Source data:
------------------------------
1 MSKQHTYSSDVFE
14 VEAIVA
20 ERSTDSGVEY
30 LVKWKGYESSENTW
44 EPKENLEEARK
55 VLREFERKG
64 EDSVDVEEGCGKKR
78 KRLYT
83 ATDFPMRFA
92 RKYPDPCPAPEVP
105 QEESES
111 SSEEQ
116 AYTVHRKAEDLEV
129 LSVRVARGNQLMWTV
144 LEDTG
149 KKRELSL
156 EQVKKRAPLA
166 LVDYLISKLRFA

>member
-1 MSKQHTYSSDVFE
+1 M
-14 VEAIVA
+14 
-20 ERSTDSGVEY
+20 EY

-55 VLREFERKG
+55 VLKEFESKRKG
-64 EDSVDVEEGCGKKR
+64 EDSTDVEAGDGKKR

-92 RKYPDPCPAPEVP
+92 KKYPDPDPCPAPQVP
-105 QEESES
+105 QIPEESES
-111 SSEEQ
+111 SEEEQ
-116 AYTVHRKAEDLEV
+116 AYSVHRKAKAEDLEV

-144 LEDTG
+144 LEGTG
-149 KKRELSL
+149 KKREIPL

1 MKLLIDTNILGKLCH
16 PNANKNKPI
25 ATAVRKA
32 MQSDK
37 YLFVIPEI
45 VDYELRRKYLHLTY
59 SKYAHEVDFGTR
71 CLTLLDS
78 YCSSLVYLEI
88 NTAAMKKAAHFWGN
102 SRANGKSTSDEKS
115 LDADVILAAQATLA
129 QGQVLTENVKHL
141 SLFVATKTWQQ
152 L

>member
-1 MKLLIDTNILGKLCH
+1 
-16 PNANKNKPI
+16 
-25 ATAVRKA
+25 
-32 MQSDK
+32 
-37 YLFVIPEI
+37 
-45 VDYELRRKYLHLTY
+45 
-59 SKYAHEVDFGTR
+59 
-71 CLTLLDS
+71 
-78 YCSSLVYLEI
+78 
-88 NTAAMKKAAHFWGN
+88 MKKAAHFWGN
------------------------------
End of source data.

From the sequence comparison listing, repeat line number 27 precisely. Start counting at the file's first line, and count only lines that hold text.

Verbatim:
+55 VLKEFESKRKG